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Article
September 29, 1975

The Pathology of Homicide: A Vade Mecum for Pathologist, Prosecutor and Defense Counsel

Author Affiliations

Brookdale Hospital Medical Center Brooklyn, NY

JAMA. 1975;233(13):1399. doi:10.1001/jama.1975.03260130057029

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Abstract

Even though the earliest use of forensic medicine had to do with the determination of suicide, which from the early days was regarded as a crime against God or a community of people, nowadays one tends to relate the principal function of the forensic pathologist almost entirely with the identification of murder. Almost all previous texts on forensic pathology had been general in nature, presenting the material in a form to facilitate differential diagnosis from the following categories of death: natural, suicidal, accidental, and homicide. This most recent book on forensic pathology presents the subject, with its focus essentially on homicide.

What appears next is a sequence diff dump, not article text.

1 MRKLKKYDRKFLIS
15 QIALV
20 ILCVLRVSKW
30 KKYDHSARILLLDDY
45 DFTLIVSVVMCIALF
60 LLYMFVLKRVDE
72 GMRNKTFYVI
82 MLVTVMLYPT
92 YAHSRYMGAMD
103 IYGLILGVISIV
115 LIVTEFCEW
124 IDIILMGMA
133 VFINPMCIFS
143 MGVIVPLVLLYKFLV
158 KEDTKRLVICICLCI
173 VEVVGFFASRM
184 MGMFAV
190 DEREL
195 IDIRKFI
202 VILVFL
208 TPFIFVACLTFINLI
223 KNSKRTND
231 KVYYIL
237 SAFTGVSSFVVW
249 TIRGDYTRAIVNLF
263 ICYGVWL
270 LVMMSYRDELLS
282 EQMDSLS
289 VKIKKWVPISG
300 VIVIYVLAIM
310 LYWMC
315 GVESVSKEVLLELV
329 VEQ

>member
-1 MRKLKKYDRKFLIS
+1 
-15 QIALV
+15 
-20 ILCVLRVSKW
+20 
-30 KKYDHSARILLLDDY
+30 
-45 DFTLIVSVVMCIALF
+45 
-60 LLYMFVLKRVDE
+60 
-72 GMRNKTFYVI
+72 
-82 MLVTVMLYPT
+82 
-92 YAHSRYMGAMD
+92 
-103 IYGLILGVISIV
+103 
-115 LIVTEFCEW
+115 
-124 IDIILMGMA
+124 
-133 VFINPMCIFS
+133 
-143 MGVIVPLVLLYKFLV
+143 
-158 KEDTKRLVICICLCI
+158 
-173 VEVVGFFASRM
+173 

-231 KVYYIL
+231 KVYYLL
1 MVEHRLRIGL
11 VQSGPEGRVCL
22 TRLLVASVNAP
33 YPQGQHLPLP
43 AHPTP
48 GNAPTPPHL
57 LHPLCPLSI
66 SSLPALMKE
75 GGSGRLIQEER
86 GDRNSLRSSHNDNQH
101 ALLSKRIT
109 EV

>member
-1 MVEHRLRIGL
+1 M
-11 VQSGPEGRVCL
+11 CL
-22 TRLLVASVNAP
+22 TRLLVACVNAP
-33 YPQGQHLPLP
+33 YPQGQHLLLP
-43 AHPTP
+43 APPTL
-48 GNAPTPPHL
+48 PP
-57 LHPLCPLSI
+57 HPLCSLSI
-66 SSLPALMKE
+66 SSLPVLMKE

In one sense, this is advantageous because much more attention can be given to the methods used in the autopsy detection of murder and its various causes such as firearms, stabbing, blunt violence, poisons, criminal abortion, incendiary causes, and physical abuse of children. There are two especially excellent chapters.

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